Bristol-Myers Squibb; patent expiration 2014.
Bipolar disorder, manic and mixed episodes.
Partial agonist at the D2 and 5HT 1A receptors, and full antagonist at the 5HT 2A receptor (vs. other atypicals which are D2 and 5 HT 2 antagonists).
Oral tablets at 5 mg, 10 mg, 15 mg, 20 mg, and 30 mg
Orally disintegrating “Abilify Discmelt” tablets in 10 mg and 15 mg strengths
Oral solution (1 mg/mL) in 150 ml bottles
Start most patients at 10 mg QD to prevent agitation/akathisia, gradually increase to target dose of 15-30 mg QD.
Can be dosed once daily because of long half life.
No dosage adjustments required in liver or renal impairment, elderly, or in smokers.
BLACK BOX WARNING: All atypicals may increase mortality in elderly patients by 1.7 times greater than placebo.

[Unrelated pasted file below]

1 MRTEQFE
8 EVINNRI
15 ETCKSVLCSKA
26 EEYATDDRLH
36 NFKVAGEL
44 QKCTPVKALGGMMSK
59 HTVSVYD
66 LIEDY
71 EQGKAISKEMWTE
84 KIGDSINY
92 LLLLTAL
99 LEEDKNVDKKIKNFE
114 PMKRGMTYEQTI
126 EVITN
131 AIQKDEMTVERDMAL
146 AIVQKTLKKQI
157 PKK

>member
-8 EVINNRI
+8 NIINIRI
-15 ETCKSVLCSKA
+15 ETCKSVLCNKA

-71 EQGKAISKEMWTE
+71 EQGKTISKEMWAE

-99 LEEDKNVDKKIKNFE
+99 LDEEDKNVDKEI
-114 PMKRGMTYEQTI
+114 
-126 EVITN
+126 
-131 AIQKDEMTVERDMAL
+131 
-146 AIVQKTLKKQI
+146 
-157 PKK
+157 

Most common are headache, anxiety/agitation/akithisia, insomnia, and nausea. Anecdotally, at 30 mg dose sedation becomes more common.
EPS: Minimal risk.
Weight gain: Minimal. In clinical trials in schizophrenia there was an average weight gain of about 1.5 pounds over 4-6 weeks, but no weight gain in bipolar patients over 3 weeks.
Glucose/Lipids: Minimal to no elevation.
EKG: No significant changes; QT interval showed a slight shortening (of no clinical significance).
Prolactin level: No elevation.
Pregnancy Category C.
Does not itself inhibit liver enzymes, so Abilify does not significantly affect the metabolism of other drugs.
Metabolized by CYP2D6 and CYP3A4, so Tegretol will decrease effective dose, while Prozac and Paxil will increase levels. Also, poor metabolizers of CYP2D6 (8% of Caucasians) will have a 60% higher effective dose.
Long half life of 4 days.